Lifeguard to the rescue…

nurse_shark
A Nurse Shark near Ambergris Caye, Belize 11-22-2003
Picture credit: Joseph Thomas

 

A Fort Lauderdale Lifeguard, Szilard Janko, rescued/saved a Nurse Shark a few days ago.

But it only just made our local News here this morning.

Janko carefully removed a fishing line and hook from the 2 foot shark and then released it.

The grateful animal he said, swam away, “without saying a word,” not realizing that not many would have done  what this kind man just did!

Two weeks ago a woman in Boca Raton was bitten by the same type of shark.

The woman went to the hospital with it still attached to her.

The woman lived, the shark did not.

What is being repeated daily after these incidents here, is that the debris in our Oceans is a disaster which helps create the Environment for many of these ” accidents ”  in Florida to occur.

You may have read or seen some of my older postings here about Ocean Trash, it is out of control world wide and the animals are the ones who are suffering the most.

Overfishing, garbage in the water, pollution and people are problems that our Global Marine life simply cannot handle any more.

An interesting tidbit is that 2 weeks ago,  while driving along the shoreline, up in Flagler Beach, we had spotted this same type of shark just behind a young boy paddling on a surf board,  not far from the shore.

It appeared to be circling behind the young boy, who may have been unaware of its presence, we think.

When we drove back later, no sign of the boy, or any trouble.

This particular Shark is easily recognized by its 2 smallish, round dorsal fins.

They like to feed in shallow waters and often are seen lying on the bottom near shore.

Regardless of the apparent recent abundance of Shark sightings here in Florida, they remain, as do all Marine life here, at the mercy of our whims.

We are sloppy and careless with their Ocean homes, the great waters of the world.

When we show so little respect for their Environment, what does it say abut us?

Thankfully, in this latest case, there was a young hero who took the time and care to ensure that at least this time, this story would end well for the Shark, as he was the lifeguard to the rescue…

 

Places to learn more:

Nurse shark trapped in reef by fishing line rescued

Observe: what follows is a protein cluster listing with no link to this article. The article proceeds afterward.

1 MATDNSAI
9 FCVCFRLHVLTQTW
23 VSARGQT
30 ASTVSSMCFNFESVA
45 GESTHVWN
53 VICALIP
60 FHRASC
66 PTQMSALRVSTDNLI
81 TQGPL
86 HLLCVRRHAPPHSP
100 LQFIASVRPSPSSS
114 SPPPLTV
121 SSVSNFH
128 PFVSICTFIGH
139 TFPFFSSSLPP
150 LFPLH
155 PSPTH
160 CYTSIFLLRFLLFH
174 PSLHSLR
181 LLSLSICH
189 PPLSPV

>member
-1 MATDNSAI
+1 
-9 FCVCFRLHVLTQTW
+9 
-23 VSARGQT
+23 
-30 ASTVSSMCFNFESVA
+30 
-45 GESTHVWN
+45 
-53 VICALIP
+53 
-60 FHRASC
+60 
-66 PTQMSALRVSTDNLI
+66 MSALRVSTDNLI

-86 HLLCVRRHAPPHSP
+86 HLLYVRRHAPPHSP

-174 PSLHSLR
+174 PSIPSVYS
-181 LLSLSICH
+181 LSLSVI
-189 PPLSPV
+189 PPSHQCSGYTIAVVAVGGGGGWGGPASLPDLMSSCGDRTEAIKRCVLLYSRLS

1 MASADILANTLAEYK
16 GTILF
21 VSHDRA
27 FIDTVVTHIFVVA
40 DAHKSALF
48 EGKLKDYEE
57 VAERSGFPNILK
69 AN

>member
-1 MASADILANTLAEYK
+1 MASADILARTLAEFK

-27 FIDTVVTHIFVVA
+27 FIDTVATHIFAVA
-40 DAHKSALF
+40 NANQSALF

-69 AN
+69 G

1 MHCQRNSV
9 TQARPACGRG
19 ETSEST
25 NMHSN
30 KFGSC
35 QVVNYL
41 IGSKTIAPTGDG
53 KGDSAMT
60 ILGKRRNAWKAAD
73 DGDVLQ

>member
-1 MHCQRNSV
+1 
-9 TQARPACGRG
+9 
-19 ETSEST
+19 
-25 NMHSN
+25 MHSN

Underwater video shows off-duty lifeguard rescuing shark trapped by fishing line

Nurse Shark: Wikipedia

 

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20 thoughts on “Lifeguard to the rescue…

  1. It makes me want to cry when I ponder the wreckage that we have wrought upon our poor planet. It is basically like leaving trash and garbage around in our houses. Why can’t people understand that Earth is our home? I think of the giant plastic island in the North Pacific and it makes me ill. Thanks, Coca Cola, Pepsi, etc for manufacturing a product that we don’t need: plastic bottled water. Honestly, I don’t understand why people continue to reproduce when even the most simple-minded person must understand that the world these children are going to inherit will be a barren wasteland, devoid of resources, toxic and ravaged by emergent diseases and climate change. I simply don’t understand any of it.

  2. It is inexpressibly sad to be part of ruining the world with trash, waste and nuclear accidents. What are we thinking?I try hard to reduce my waste, but it’s impossible. If I get take-out food — packaging. I filter water and use my own bottles, but we get things shipped to us. Boxes at least are good waste — reusable. I hang onto my car as long as possible. What a huge part of the landfill it will be when it dies. Wrecking the ocean is just awful, though.

  3. Although there are too many negatives for anyone feeling good about what is happening to our mutual home,
    Mother Earth, it does the heart a world of good to hear about something good now and then.
    Have a peaceful week Donna

  4. I just read an amazing article about a grateful sea turtle (SIGH), that was released from OUR DEBRIS in his home, sniff… But what an AMAZING GUY, to help this shark!!! True heroes are selfless and don’t look for kudos and congrats — they simply DO IT to help. We had *many* of these nurse sharks where I grew up overseas, and they never, ever hurt a soul.

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